The USGS display staff were impressed by the enthusiasm of the teachers that they met and the fact that so many of these educators look first to the USGS for guidance regarding Earth-science educational materials. We needed to learn quickly about a wide variety of educational materials from the USGS so that we could address the visitors' far-ranging questions. The most interesting reaction was the excitement that the "topo salad-tray model" created (see example in Sound Waves story, "USGS Helps the Monterey Bay National Marine Sanctuary Celebrate Its Tenth Anniversary" and model instructions). After the NSTA conference, we made a model using bathymetry from Stellwagen Bank and got similar reactions from local teachers. Educators get quite excited about hands-on applications.

The NSTA, founded in 1944 and based in Arlington, Virginia, is the largest organization in the world dedicated to promoting innovation and excellence in teaching science. A few of its strategic goals are to (1) be an advocate for the importance of science, (2) enhance science education through research-based policy and practice, and (3) improve student learning by supporting and enhancing science teaching. Science teachers and supervisors, administrators, and scientists are among the organization's membership of more than 55,000.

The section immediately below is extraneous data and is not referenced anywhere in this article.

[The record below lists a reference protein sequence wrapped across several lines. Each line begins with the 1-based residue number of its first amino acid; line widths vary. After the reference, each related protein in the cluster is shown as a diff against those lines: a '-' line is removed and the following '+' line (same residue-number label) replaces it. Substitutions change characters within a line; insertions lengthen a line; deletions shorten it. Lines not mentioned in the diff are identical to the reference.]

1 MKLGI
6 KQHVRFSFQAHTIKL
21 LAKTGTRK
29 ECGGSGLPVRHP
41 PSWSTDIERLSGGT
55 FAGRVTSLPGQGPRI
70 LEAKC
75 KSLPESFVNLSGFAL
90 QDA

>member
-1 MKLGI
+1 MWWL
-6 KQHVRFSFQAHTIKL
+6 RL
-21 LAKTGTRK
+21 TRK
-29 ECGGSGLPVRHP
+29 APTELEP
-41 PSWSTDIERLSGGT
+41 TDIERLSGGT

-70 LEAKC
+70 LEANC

Currently, the NSTA is conducting a "Building a Presence for Science" program that seeks eventually to have a point of contact in every public and private school in the United States. Such an enormous undertaking highlights the scope and importance of the NSTA in creating a dynamic national electronic network with which Federal and State agencies and other organizations can share information with science teachers.

More information about this conference is contained in a short report from the USGS Science Information and Education Office posted at URL http://education.usgs.gov/docs/NSTA2008RWR.pdf (2.1-MB PDF file).


Related Sound Waves Stories
USGS Helps the Monterey Bay National Marine Sanctuary Celebrate Its Tenth Anniversary
October 2002

Related Web Sites
This Dynamic Planet - Geologic Investigations Map I-2800
U.S. Geological Survey
A Tapestry of Time and Terrain
U.S. Geological Survey
Topographic Salad-Tray Model
U.S. Geological Survey
National Science Teachers Association
member-driven organization

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in this issue:

Fieldwork
cover story:
Corals, Habitats, and Paleoclimate in the Drake Passage

Outreach
Scientists and the Media: Impacts of Sea-level Rise

USGS NWRC Celebrates National Women's History Month

USGS Promoted at National Science Teachers Association Conference

Meetings Field Trip for Association of American Geographers Meeting

USGS Modeling Conference

Publications New Poster Depicts Complex Bathymetry in Northern Monterey Bay

August 2008 Publications List